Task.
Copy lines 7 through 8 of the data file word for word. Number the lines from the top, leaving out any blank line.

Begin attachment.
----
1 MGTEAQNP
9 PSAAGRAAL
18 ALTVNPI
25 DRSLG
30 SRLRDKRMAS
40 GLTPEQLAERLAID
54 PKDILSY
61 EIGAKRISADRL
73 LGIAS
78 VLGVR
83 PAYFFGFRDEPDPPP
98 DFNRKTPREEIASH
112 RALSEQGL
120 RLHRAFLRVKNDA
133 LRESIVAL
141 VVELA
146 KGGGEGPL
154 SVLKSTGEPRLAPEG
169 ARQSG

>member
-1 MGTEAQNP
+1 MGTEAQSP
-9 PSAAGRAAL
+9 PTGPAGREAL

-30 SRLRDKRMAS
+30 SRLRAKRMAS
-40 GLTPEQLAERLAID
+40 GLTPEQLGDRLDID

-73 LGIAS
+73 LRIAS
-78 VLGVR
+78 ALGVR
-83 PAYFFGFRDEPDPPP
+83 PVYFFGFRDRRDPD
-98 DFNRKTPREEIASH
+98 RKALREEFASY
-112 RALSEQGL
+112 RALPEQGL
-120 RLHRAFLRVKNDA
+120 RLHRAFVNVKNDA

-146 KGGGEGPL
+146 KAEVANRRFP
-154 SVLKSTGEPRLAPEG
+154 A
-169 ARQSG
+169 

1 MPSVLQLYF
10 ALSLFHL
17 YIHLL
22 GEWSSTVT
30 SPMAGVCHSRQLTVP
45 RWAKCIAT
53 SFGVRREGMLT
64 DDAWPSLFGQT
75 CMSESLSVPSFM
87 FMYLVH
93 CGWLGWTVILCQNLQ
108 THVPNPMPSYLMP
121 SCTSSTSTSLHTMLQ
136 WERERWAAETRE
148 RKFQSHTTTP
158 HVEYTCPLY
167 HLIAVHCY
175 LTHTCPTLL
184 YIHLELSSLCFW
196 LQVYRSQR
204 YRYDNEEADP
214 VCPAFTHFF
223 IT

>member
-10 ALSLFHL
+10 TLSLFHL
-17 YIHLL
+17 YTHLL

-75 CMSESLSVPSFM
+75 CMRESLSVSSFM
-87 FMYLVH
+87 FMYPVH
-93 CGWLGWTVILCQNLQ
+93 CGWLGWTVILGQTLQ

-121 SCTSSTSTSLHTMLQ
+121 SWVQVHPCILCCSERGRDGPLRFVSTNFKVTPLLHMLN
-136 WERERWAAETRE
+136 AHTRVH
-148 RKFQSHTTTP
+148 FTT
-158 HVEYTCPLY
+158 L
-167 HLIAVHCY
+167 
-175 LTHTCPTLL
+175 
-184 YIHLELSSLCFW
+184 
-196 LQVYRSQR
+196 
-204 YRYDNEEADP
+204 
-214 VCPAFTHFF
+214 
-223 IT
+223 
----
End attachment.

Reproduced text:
54 PKDILSY
61 EIGAKRISADRL